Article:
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Goal: 25,000 Progress: 21,599
Sponsored by: Defenders of Wildlife

The jaguar is making its last stand along the U.S.-Mexico border, and this elusive and endangered cat desperately needs your help.

After years of inaction, the U.S. Fish and Wildlife Service (FWS) has finally proposed a jaguar recovery plan. While the proposed plan signals a step in the right direction, it is far from what the jaguar will need to make a recovery in the U.S.

Jaguars can recover and even thrive in the wild with our help — but we'll need more of them and unobstructed corridors between Mexico and the U.S.

Tell the FWS you support jaguar recovery efforts wherever there is potential habitat in the United States!

Sign Here

Dear Field Supervisor Spangle,

I care deeply about America's wildlife. I am especially excited about the third confirmed jaguar recorded in the United States since 2011. I want to fully recover jaguars wherever there is potential habitat throughout Arizona and New Mexico as well as south of the border in México.

Thank you very much for all your efforts to restore jaguar populations and especially for the hard work that clearly went into the draft jaguar recovery plan. It is a good start.

Even though the official comment period for the draft recovery plan is over, I felt it was important to still send you my feedback in support of jaguar recovery.

The plan proposes sound goals, priorities, and actions within the Mexican part of the northern jaguar's range, but largely overlooks recovery in the United States. The recovery plan will only be adequate if it: a) enlarges the recovery area to include all significant blocks of potential habitat in the U.S., including north of I-10 and b) seriously considers translocation, without which recovery in the U.S. will likely never happen.

There are several strengths of the draft recovery plan. The plan makes partnering with Mexico a keystone strategy. It is essential to protect and grow the northern Sonoran population because it is the source for those jaguars appearing in the U.S. The plan has down-listing and delisting goals with specific numeric targets that will guide joint Mexican-U.S. actions. Finally, the plan lays out an approach that makes scientific and practical sense, including gathering scientific knowledge, maintaining or improving the status of the jaguar population, assuring adequate prey, protecting and improving habitat, minimizing and mitigating effects of direct killing and other human activities, providing adequate resources for conservation, and using adaptive management to improve actions as time goes on.

However, the draft jaguar recovery plan can be improved if it would:

  • Include all potential jaguar habitat in the U.S., not just a small area south of I-10.
  • Include specifics on how a breeding population of jaguars could be re-established both north and south of I-10.
  • Include planning for how to keep Davidson Canyon and other natural corridors across I-10 open to jaguars so the opportunity remains for jaguars to colonize further north.
  • Advocate for unobstructed jaguar corridors across the U.S.-Mexico border.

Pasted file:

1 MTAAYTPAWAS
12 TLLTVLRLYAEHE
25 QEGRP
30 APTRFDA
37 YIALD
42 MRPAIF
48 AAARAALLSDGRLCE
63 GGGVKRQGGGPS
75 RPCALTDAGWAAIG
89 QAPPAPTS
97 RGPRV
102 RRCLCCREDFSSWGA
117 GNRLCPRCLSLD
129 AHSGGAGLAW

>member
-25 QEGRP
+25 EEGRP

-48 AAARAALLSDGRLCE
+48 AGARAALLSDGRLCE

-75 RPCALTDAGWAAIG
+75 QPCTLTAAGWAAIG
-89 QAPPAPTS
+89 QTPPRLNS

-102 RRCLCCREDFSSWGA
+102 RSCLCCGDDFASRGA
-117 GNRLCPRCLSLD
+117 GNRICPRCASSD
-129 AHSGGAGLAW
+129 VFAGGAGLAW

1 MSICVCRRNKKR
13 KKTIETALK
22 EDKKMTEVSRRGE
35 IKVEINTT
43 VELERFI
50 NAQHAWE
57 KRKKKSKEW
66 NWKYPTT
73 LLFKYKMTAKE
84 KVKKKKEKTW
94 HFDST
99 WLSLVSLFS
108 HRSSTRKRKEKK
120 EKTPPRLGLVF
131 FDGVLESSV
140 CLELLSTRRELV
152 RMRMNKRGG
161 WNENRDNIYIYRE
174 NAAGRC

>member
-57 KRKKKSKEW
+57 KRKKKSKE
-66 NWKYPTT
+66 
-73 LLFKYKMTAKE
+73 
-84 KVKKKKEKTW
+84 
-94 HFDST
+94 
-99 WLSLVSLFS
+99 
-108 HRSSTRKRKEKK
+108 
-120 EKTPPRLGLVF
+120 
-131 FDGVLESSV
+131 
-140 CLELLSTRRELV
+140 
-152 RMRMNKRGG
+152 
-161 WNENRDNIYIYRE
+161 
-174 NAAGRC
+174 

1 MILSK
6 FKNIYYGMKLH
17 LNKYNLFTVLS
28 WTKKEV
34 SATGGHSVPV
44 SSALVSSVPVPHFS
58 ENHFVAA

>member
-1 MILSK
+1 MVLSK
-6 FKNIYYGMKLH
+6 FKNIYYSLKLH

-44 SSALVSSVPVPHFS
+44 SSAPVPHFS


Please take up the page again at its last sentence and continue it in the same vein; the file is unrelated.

• Commission an impartial, science-based feasibility analysis for translocating jaguars, particularly females, to the U.S. so that we can once again have a breeding U.S. population.
  • Include numerical targets for jaguars in the U.S., based on how many could live in all the potential U.S. habitat.
  • Include adequate consideration of the impacts of climate change on long-term recovery. The FWS must assess and consider the likely effects of climate change on the northern range of the jaguar, including potential projected range shifts of current populations in Sonora to habitat further north in the U.S.

I hope that you will seriously consider these improvements and incorporate them into the final jaguar recovery plan. I look forward to the day when there is a viable, breeding population of jaguars in the United States of America. Thank you for the opportunity to comment.

Thank you for your consideration.

Petition Signatures

Jul 15, 2018 Marlisa James
Jul 13, 2018 Donna Salisbury
Jul 12, 2018 irina antoshkina
Jul 6, 2018 Lawrence Toush
Jul 2, 2018 Margarete Rosa Da Silveira
Jun 29, 2018 Martha Winsten We must do everything that we can to protect the jaguar.
Jun 26, 2018 Jacklyn Yancy
Jun 24, 2018 Marc Ochs
Jun 21, 2018 Muriel BOU
Jun 16, 2018 Janet Ginepro
Jun 13, 2018 Mitra Pejman
Jun 10, 2018 Victoria Lampett
Jun 8, 2018 Michelle Fay
Jun 8, 2018 PEGGY MORRIS
Jun 8, 2018 Lisa Osthues
Jun 8, 2018 Elizabeth Chang
Jun 8, 2018 Pamela Timmerman
Jun 8, 2018 Laura Valentine
Jun 8, 2018 Amy Harlib
Jun 7, 2018 Tam Long
Jun 6, 2018 (Name not displayed)
Jun 4, 2018 Anita Masson
Jun 4, 2018 kathy little
Jun 4, 2018 j k
Jun 4, 2018 Maria Cardenas
Jun 4, 2018 Amber Jacobs
Jun 4, 2018 Annita Bowman
Jun 3, 2018 Cynthia Weiss
May 29, 2018 Sally Wynn
May 28, 2018 madeleine dao
May 28, 2018 Leisa Baumann
May 28, 2018 Richard Bosboom
May 26, 2018 Jo Davidson
May 26, 2018 Anna Tolmacheva
May 25, 2018 Debra Raymond
May 25, 2018 Nick Baron
May 25, 2018 Francisco Cázares
May 25, 2018 Jill Banta
May 23, 2018 Alexandra Capitanucci
May 23, 2018 Rosemary Lojo
May 23, 2018 Linda Scott
May 23, 2018 Barb Breese
May 22, 2018 Sabrina Lester-Granger
May 21, 2018 Rebecca Lambert
May 21, 2018 (Name not displayed) I like them alot.
May 21, 2018 Melissa Masters
May 21, 2018 Kate Evans
May 20, 2018 Mark Benfold
May 20, 2018 Sue White

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